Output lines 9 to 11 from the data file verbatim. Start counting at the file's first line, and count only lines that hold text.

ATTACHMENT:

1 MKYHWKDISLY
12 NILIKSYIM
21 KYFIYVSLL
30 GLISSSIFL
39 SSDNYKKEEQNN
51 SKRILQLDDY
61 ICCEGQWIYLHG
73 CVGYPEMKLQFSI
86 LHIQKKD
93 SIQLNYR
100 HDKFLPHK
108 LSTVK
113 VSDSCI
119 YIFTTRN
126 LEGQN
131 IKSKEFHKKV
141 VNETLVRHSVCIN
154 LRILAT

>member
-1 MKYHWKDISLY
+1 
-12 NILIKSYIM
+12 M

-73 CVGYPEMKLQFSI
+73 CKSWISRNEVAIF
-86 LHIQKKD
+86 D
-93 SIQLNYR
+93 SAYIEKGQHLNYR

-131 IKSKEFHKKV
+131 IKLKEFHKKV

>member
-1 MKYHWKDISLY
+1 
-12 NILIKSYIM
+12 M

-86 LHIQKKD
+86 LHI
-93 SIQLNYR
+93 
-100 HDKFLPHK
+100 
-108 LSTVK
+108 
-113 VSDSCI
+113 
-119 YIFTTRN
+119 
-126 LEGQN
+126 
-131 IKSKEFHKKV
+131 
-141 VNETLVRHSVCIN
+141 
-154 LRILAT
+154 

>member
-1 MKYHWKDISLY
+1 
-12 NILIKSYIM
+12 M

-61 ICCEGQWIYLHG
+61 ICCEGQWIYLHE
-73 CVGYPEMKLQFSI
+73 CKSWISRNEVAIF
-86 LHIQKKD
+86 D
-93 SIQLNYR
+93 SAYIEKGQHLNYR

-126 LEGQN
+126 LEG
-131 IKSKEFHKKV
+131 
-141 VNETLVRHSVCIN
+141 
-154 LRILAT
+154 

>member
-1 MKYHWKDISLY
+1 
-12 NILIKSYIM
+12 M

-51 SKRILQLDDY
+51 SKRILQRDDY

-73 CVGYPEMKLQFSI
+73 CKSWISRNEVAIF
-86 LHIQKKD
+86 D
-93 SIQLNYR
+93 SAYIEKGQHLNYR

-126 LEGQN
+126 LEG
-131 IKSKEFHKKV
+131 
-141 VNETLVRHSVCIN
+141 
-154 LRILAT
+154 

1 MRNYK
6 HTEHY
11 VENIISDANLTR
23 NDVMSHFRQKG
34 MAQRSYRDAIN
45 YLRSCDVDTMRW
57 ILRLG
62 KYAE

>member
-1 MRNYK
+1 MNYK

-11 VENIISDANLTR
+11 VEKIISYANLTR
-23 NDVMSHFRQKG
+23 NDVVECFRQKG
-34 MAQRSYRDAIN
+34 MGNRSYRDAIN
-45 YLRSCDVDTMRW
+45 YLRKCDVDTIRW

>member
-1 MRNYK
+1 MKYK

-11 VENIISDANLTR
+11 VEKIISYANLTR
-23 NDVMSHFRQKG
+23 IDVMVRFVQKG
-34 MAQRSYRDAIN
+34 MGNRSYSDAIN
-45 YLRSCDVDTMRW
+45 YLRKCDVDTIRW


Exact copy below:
86 LHIQKKD
93 SIQLNYR
100 HDKFLPHK